You've spotted an online review, shedding a dim light on your organisation. Worse still, someone else has pointed it out to you.
Your first instinct may be to delete it to oblivion, but wait!
Can you? Should you? Is there a better way?
Online reviews can provide consumers with info about products, services and businesses based on the experiences of other consumers. They might appear on your own website, on social media (like Facebook) or on a review platform (such as Yelp, or Urbanspoon). People expect that most of these reviews are genuine, but what can you do if they're not?
Under theCompetition and Consumer Act 2010you, or the review platform, could be held liable for any information that might mislead consumers. It's also against the Act to offer incentives for positive feedback or reviews.
If you selectively remove negative reviews to portray your organisation in a way that might not show a true impression of your group, that also can be acting against the Act.
So, what if you think the review is fake?
A fake review can be identified by being:
- part of a significant spike in reviews about a particular business over a limited period of time
- written from the same email or IP address as each other or as the business reviewed
- written about the same business, product or service where the reviewers' accounts are very similar for example, similar email addresses, user names, passwords or IP addresses
- written in overly positive or "marketing speak" writing styles
- written in the same language as other reviews of the same business or product.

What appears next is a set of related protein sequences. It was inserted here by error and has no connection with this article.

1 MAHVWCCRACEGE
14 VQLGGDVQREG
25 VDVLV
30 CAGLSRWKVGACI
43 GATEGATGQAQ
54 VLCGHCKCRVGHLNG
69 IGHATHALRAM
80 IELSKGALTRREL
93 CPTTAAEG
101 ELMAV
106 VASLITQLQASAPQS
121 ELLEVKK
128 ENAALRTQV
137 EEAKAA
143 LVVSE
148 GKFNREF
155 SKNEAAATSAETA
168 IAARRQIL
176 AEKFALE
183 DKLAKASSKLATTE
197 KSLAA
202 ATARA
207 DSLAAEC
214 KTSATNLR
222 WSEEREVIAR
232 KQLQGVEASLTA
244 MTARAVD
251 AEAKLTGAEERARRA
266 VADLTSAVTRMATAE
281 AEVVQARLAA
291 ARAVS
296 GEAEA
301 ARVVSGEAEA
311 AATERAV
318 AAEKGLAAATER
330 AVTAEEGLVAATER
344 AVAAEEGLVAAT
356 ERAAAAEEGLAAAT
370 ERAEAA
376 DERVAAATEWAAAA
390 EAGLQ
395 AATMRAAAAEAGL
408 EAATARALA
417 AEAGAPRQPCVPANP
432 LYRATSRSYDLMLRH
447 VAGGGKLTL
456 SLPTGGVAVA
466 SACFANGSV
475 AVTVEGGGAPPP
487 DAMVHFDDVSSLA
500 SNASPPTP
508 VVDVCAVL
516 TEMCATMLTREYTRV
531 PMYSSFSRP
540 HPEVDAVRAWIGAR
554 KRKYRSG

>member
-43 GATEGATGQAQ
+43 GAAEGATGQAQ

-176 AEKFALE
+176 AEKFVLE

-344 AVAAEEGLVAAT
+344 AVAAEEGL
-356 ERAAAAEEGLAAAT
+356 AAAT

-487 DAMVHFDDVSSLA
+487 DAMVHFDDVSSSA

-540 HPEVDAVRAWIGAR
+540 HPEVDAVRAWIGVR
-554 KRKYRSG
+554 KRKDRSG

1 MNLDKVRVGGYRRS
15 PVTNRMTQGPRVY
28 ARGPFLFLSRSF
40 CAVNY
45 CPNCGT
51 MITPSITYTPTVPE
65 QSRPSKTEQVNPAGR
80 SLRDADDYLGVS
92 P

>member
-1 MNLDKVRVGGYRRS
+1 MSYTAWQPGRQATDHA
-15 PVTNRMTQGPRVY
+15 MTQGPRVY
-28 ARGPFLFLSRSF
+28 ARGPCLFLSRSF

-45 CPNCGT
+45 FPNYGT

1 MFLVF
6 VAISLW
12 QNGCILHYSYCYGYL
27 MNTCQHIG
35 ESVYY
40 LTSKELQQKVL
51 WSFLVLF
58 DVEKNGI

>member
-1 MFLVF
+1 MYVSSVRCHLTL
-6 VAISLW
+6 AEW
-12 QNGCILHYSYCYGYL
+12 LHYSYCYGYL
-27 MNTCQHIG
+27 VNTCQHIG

Try and contact the platform that the review has been published on. Facebook has no direct link to reporting fake reviews on business or organisation pages, but they do have this handy guide to a few different ways of reporting content. Other platforms may have their own way of dealing with such things.
If that yields no results, you can try and handle the situation yourself by issuing statements to address the review. You do need to be very careful though. This can snowball into a very bad situation very quickly and have a very nasty long term impact on your organisation, well after the original review would have lost traction.
The best way to deal with this sort of a situation is to enlist the help of a professional social media group. they are armed with tools to assess the situation and respond correctly. They are also able to see how the situation will unfold and strategise around it, to build credibility around your brand so the collective impact is more positive than negative.
You can read the case study of the ACCC issuing a hefty fine to the company responsible for a spate of fake reviews to boost its online reputation.